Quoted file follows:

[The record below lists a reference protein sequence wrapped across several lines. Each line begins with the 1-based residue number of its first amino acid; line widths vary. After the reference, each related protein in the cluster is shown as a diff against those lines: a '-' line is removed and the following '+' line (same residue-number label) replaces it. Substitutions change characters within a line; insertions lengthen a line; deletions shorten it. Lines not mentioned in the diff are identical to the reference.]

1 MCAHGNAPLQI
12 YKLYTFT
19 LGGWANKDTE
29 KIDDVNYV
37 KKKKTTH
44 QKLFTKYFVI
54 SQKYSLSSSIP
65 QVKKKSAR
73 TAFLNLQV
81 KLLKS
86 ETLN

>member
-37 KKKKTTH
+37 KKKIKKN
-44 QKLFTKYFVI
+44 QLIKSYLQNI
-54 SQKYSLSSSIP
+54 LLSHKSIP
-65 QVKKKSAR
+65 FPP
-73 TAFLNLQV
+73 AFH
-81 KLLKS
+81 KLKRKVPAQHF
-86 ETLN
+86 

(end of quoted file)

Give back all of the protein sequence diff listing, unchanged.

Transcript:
[The record below lists a reference protein sequence wrapped across several lines. Each line begins with the 1-based residue number of its first amino acid; line widths vary. After the reference, each related protein in the cluster is shown as a diff against those lines: a '-' line is removed and the following '+' line (same residue-number label) replaces it. Substitutions change characters within a line; insertions lengthen a line; deletions shorten it. Lines not mentioned in the diff are identical to the reference.]

1 MCAHGNAPLQI
12 YKLYTFT
19 LGGWANKDTE
29 KIDDVNYV
37 KKKKTTH
44 QKLFTKYFVI
54 SQKYSLSSSIP
65 QVKKKSAR
73 TAFLNLQV
81 KLLKS
86 ETLN

>member
-37 KKKKTTH
+37 KKKIKKN
-44 QKLFTKYFVI
+44 QLIKSYLQNI
-54 SQKYSLSSSIP
+54 LLSHKSIP
-65 QVKKKSAR
+65 FPP
-73 TAFLNLQV
+73 AFH
-81 KLLKS
+81 KLKRKVPAQHF
-86 ETLN
+86 